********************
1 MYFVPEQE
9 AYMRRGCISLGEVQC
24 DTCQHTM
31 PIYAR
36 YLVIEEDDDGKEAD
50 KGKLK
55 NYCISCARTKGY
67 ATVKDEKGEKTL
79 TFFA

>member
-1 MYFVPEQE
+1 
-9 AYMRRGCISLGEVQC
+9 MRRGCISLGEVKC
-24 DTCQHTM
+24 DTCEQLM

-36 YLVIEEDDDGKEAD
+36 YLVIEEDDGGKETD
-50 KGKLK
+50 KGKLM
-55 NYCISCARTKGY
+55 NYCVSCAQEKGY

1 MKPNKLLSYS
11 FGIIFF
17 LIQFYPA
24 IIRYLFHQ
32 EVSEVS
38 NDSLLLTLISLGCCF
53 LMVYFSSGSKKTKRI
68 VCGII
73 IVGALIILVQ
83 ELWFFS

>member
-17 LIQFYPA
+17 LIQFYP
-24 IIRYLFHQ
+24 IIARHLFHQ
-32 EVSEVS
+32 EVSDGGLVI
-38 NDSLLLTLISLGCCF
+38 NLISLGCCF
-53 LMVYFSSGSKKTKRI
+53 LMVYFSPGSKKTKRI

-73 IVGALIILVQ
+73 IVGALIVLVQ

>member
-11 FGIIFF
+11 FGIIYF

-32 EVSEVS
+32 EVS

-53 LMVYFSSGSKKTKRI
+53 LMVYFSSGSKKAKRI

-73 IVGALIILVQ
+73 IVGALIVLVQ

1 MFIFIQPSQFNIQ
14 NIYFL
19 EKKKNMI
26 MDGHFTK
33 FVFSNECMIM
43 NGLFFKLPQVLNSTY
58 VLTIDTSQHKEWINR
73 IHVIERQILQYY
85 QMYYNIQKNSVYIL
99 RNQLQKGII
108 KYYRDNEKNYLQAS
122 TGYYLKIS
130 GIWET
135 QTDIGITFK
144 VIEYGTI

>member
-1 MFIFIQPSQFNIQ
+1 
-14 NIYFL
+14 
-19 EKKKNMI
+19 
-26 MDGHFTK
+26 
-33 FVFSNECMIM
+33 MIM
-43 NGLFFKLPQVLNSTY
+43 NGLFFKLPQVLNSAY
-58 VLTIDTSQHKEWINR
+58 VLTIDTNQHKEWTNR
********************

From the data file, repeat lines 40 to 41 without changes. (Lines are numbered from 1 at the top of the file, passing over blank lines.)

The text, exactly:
-38 NDSLLLTLISLGCCF
+38 NLISLGCCF